Stingray injury

Revision as of 01:10, 1 September 2021 by Jonrako (talk | contribs) (→‎Management)

Background [1]

Common stingray (Dasyatis pastinaca)
A stingray's stinger (ruler in cm)
  • Stinger contains a retroserrate barb and venom glands located on the tail.
  • There are two phases to injury.
    • Phase one is d/t the traumatic injury from the barb, which can inflict injury to vital organs (e.g. Steve Irwin)
    • Phase two is d/t heat-labile venom release, which causes vasospasm with possible limb ischemia, cardiotoxicity, seizure, and/or death.
  • Generally causes local symptoms without systemic effects
  • Often occurs when swimmers accidentally step on stingray in shallow water. Can be avoided by shuffling feet along bottom.

Clinical Features

Treatment of stingray injury with hot water.

Differential Diagnosis

Marine toxins, envenomations, and bites


  • Clinical diagnosis
  • Consider x-ray to evaluate for retained foreign body (stinger)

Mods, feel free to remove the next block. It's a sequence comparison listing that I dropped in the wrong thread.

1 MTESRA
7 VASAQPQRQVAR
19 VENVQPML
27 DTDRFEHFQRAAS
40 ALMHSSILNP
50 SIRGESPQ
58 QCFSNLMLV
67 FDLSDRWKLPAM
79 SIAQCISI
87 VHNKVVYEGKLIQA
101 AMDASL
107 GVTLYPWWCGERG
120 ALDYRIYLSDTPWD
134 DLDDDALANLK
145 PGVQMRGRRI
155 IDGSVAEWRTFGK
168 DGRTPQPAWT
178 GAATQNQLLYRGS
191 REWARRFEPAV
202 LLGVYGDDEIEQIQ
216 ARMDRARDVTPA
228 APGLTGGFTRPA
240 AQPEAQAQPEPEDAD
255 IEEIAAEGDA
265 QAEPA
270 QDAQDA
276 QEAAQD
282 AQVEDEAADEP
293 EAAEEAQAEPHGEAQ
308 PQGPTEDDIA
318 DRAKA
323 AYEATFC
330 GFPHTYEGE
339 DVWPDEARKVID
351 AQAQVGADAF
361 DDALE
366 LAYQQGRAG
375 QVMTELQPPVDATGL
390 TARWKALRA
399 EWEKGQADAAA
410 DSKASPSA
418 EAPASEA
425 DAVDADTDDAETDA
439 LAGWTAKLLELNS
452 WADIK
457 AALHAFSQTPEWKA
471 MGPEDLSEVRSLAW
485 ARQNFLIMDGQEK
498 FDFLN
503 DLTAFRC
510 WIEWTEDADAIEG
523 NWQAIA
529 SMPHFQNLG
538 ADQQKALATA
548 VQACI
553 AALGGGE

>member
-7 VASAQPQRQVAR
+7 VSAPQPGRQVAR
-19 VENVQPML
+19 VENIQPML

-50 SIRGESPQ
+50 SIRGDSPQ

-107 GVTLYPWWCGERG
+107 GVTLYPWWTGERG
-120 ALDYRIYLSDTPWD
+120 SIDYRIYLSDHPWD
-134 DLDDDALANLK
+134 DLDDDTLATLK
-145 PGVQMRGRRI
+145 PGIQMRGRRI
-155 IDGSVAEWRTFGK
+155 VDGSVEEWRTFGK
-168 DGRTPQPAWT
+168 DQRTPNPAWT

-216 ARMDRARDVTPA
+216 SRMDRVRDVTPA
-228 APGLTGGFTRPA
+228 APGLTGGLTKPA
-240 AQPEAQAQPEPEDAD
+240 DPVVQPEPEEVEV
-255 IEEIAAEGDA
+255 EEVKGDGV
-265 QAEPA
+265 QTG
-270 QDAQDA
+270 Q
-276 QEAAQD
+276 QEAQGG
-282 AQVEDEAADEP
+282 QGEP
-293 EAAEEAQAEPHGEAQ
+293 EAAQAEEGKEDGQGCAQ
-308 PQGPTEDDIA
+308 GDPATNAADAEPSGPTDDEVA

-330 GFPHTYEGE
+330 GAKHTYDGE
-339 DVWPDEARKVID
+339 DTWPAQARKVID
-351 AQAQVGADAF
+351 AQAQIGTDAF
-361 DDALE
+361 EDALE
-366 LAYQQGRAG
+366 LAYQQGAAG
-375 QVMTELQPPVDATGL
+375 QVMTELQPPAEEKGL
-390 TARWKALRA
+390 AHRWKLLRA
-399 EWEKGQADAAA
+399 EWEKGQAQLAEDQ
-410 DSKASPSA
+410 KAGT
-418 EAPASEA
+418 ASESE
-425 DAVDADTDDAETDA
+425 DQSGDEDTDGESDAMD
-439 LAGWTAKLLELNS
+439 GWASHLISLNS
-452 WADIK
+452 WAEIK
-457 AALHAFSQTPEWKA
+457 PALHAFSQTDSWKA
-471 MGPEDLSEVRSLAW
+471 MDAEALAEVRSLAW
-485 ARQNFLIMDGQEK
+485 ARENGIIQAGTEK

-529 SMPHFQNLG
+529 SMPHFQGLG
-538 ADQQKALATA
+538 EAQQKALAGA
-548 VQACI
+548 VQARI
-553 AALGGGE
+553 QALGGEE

• Immediately immerse wound in hot water (45°C for 30-90min) [2]
    • Hot water is thought to denature the thermolabile venom
  • Supportive care
  • Remove spines and stinger, if visible
  • XR for evaluation of foreign bodies
  • Tetanus prophylaxis
  • Prophylactic antibiotics are controversial - if used, give doxycycline or ciprofloxacin to cover Vibrio vulnificus
  • Infusion of prostaglandin E1 has resulted in successful salvage of an ischemic leg, but insufficient datat exists to recommend this as routine therapy.
  • There is no antivenom available.


  • Discharge

See Also

External Links


  1. Hauglid, C., Kiel, J., & Schmidt, A. (2021, April 23). Emergen-Sea Medicine: Overview of Marine Envenomations - Page 8 of 9. ACEP Now.
  2. Atkinson PRT. Is hot water immersion an effective treatment for marine envenomation? Emergency Medicine Journal. 2006;23(7):503–508. doi:10.1136/emj.2005.028456.